We already knew Tokyoflash were segueing into Bluetooth peripherals - in fact they asked our opinion on what exactly they should make - and the first spoils of that endeavour have gone up for sale. The massively-named Tokyoflash Kisai Escape C Wireless Bluetooth Receiver is a bulbous Bluetooth pendant that works as both a hands-free kit for your cellphone and an A2DP streamer for listening to music.
CeBIT 2010 isn't all about netbooks and tablets; there are peripherals there too. SteelSeries have outed their latest gaming combo, the SteelSeries 6Gv2 gaming keyboard and the SteelSeries 7H headset. The former can recognize "as many simultaneous key presses as there are keys on the keyboard" for those particularly hectic late-night gaming sessions, while the latter gets closed ear-cups each with a 50mm driver.
Up until now, choosing a Bluetooth headset has demanded you pick between outright style and audio performance. Devices like the Plantronics Discovery 975 and the Jawbone PRIME have gone some way in disguising their boom microphones and preserving sound quality, but there's still no mistaking that you're wearing a Bluetooth headset. Into the fray steps the Jabra Stone, distinctive both for its curvaceous styling and its promises of boomless natural-sounding audio. Is your next Bluetooth headset a Stone's throw away? Check out the full SlashGear review after the cut.
Sometimes it's simple ideas that are the best, and Sony Ericsson's SensMe system is a good example. Used for the first time in the Sony Ericsson MH907 headphones, SensMe remotely-controls music playback and voice calls via sensors in the earbuds themselves. Gimmick or must-have accessory? Check out the SlashGear review after the cut.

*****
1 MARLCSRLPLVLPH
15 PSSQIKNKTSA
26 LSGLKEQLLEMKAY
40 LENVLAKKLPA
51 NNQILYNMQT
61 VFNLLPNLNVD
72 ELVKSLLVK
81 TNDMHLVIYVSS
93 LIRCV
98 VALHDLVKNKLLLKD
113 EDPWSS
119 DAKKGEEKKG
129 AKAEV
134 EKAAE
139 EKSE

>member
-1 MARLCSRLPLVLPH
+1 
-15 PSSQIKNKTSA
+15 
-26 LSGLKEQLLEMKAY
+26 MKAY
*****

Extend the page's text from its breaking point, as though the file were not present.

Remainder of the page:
Sony Japan have outed their latest set of headphones, and while the MDR-770LP may not have anything fancy like Bluetooth connectivity they're nonetheless pretty handsome. Based around a pair of moveable neodymium magnet drivers, the headphones are finished in with a faux-leather effect.
Sony Ericsson promised to revolutionise personal audio, and while that’s so loaded with PR hyperbole we’d normally just throw any subsequent press release straight out of the window, it turns out their Motion Activated MH907 headphones are pretty nifty. The stereo headset is the first to use SensMe, where capacitive sensors in each earbud can track whether they’re in your ears or not, and remotely control your cellphone accordingly.
Video after the cut
SlashGear stopped by new Bluetooth start-up Nitrox today to find out what they company had planned with their first range of cellphone accessories, the X835 car-kit and X735 stereo hands-free kit. The X735, shown here, is already a RED DOT design winner, a compact Bluetooth clip with a monochrome OLED display, stereo A2DP support and a standard 3.5mm headphones jack.
It’s been a while since we played with Jabra’s HALO Bluetooth stereo headset – all the way back at CTIA in April, in fact – but it’s only now that the HALO is ready to hit North American shelves. Jabra tell us that the 3oz, foldable headset should be in US Best Buy stores this week, with an MRSP of $129.
Video demo after the cut
You know who likes money? Razer likes money, and the gaming peripheral maker has decided that the best way to make it is to milk enthusiastic StarCraft II gamers with a range of new hardware and this "distinctive" messenger bag. As well as the bag, the company promises a tournament-grade keyboard, mouse and headset "specially designed" for Blizzard Entertainment's StarCraft II.
Logitech have unveiled a new headset and mouse, each intended for gamers. The Logitech G-Series Gaming Mouse G500 takes the G5 mouse and throws in on-the-fly adjustable accuracy up to 5,700dpi, a more comfortable shape and a weight-adjustable body for improved hand-feel. It also has a "battle finish" which Logitech reckon will put you in the right frame of mind for a bout of online gaming.
While we deemed the HTC Touch Pro2's hardware keyboard perhaps the best to be had on a Windows Mobile smartphone right now, we saved the usual ire for the handset's lack of a 3.5mm headphones socket. That's all changed, however, for the Canadian Telus version; going by MobileSyrup's video, HTC have shuffled over the ExtUSB port and squeezed in a 3.5mm jack.
Video after the cut